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06:27 am: Books
Kyle Cranston and Jenny Dlugos’ Mug of Woe is a compilation of stories, mostly written by comedians, about bad or embarrassing things that happened to them. Many are very funny, many are poorly written (dangling modifiers abound). It’s the sort of book that’s well-suited for reading on the potty – short stories, amusing, mostly inoffensive (except perhaps to stalwart grammarians).

Janet Evanovich is entertaining, if predictable, and Smokin’ Seventeen was fine. Seems a bit of a transitional book – Stephanie may finally be choosing between Morelli and Ranger in #18. Or maybe not.

Dick Francis’ Gamble, by Felix Francis (WTF?) was a great disappointment. So much so that I went back and re-read a dozen or so of Dick Francis’ books (not just my favorites, but a wide range) to confirm that it’s the books that have changed, not my taste. I’ll try it again in a few months, but I’m not optimistic. Major, major bummer.

By way of contrast, I also read Dick and Felix Francis’ Crossfire, which I somehow missed when it first came out. Not bad. They wrote well together. Dammit.

Harry G. Frankfurt’s On Bullshit is a rather brilliant little book, couched in academic form and language, about the nature of bullshit. Bottom line: liars and truth-tellers care about the truth (the former, to discard it; the latter, to tell it) but bullshitters don’t care one way or the other. I realized, in reading it, that people I’ve thought to be pathological liars were probably mostly bullshitters. It’s not that they weren’t telling the truth; it’s that they didn’t care if what they said was true or not.

Eli Pariser’s The Filter Bubble is fascinating. Pariser was the director of moveon.org, so I didn’t read it expecting, y’know, calm and disinterested prose. It’s quite well researched, with solid and well-respected references, which is perhaps unfortunate as the message is rather alarming.

Basically, our lives are becoming increasingly personalized, which seems, on its surface, a good thing – something to save us time and money and inconvenience – but is in fact quite alarming. Most of my concern is related to personalization’s opacity. Because so much of it is done by complex, self-generating algorithms, not even the coders can articulate how it is, for instance, that we are presented some search results and not others. Eek.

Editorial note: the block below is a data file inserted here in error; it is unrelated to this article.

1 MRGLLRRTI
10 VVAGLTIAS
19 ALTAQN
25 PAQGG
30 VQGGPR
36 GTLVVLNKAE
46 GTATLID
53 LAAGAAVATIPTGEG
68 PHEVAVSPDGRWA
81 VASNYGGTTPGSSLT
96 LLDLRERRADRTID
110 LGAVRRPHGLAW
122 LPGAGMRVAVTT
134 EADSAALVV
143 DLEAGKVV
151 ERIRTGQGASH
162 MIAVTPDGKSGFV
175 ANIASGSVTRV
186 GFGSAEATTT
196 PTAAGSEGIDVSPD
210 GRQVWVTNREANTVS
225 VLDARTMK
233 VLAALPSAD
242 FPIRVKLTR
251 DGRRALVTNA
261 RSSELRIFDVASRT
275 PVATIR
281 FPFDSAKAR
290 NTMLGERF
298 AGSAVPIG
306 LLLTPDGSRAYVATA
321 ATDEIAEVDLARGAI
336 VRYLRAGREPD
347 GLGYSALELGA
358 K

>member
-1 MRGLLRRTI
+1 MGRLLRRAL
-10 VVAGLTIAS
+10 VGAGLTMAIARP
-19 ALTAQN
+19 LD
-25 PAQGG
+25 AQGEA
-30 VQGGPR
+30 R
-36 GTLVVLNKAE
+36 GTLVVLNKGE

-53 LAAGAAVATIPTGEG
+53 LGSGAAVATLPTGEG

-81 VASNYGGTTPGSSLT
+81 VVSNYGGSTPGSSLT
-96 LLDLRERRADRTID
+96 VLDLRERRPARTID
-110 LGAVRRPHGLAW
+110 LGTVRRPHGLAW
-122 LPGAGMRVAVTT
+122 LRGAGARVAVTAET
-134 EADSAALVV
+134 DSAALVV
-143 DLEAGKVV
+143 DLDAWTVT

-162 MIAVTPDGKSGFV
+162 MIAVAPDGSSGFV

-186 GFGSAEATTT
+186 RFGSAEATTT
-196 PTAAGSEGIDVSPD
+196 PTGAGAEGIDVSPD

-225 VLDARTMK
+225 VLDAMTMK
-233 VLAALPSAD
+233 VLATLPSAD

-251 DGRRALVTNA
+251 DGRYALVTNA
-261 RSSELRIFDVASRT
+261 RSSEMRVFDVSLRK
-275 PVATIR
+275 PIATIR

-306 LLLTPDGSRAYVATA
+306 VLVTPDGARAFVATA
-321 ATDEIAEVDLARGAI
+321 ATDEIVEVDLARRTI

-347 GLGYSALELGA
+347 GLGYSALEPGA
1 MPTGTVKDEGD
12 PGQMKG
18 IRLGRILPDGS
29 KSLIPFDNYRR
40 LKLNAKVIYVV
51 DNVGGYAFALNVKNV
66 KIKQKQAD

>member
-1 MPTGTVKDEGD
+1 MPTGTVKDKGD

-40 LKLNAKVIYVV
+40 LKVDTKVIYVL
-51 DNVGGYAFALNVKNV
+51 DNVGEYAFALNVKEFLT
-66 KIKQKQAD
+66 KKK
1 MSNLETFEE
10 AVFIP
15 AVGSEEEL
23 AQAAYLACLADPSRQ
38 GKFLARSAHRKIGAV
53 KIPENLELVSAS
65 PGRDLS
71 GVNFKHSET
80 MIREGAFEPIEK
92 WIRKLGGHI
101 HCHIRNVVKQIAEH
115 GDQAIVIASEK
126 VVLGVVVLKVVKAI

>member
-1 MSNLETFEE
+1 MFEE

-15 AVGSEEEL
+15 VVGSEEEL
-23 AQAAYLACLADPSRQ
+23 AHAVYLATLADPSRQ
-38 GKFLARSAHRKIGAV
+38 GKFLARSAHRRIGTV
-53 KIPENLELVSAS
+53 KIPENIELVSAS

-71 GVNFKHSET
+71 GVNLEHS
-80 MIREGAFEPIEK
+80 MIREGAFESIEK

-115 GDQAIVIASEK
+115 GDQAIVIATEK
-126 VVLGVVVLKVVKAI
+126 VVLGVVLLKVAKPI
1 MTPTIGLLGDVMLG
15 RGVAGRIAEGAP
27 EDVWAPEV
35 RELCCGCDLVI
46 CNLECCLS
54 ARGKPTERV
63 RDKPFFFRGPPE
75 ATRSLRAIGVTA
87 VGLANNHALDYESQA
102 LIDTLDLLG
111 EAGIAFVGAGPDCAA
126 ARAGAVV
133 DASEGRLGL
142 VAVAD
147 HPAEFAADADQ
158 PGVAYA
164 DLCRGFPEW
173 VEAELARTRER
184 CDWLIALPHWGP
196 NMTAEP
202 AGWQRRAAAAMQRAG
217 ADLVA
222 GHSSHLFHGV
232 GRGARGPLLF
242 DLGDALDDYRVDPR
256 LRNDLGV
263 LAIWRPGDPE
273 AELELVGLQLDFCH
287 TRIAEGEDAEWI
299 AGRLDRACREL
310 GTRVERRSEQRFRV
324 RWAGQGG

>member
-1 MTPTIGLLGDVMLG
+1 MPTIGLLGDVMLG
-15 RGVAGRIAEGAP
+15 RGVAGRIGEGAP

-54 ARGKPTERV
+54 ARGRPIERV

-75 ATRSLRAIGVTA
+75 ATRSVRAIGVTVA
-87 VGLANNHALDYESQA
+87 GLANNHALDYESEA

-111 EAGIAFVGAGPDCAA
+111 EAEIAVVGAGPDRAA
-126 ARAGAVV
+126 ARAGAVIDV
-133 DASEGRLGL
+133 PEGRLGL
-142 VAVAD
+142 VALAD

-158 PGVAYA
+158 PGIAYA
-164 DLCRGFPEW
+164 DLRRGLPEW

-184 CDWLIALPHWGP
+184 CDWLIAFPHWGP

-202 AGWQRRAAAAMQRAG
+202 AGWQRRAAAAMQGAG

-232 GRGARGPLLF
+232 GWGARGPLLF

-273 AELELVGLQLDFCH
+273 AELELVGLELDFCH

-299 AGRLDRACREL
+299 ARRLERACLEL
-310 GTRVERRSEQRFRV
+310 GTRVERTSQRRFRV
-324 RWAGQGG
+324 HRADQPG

Someone (origin is unclear) said “if you’re not paying for it, you’re not the customer; you’re the product being sold,” which is certainly true of Google, Facebook, and a gabillion other social networks that tout their great value to the end user. Indeed, there is value, but it comes at the price of our privacy. Most of us are woefully unaware what we’re giving away… and it increases all the time.

Edited to add this link, which is a post about another issue with search - some ISPs are diverting searches to a marketing company. Egads.

I always love Robert Parker; Back Story and Bad Business were not exceptions. I probably read them when they first came out, but hadn’t read them since. Good stuff.

Thomas Perry’s Silence is not, sadly, a Jane Whitefield book (apparently there will be a new one next spring, however – w00t!), but it is quite compelling nonetheless and well worth a read (or even a re-read). If the characters are perhaps not as well-formed as those in the Whitefield books, they are still interesting and sympathetic and the plot hums along at a merry clip.

I’d somehow missed Rick Riordan (though I bought his Olympian set for Teddy) , but I ran out of books on vacation and Devil Went Down to Austin was sitting on the shelf. I’m not crazy about the mixed narrative/epistolary form, but it mostly works here and Tres Navarre is an interesting protagonist. He’s a PI/martial artist/English Lit professor, so a lot of the character bits (t’ai chi on the patio, medieval lit class) interest me greatly.

I read four Jennifer Weiners (3 novels, 1 book of short stories) on vacation, which were reasonably interesting, if somewhat interchangeable. All involve somewhat quirky, bright, chubby heroines, which I certainly enjoy.

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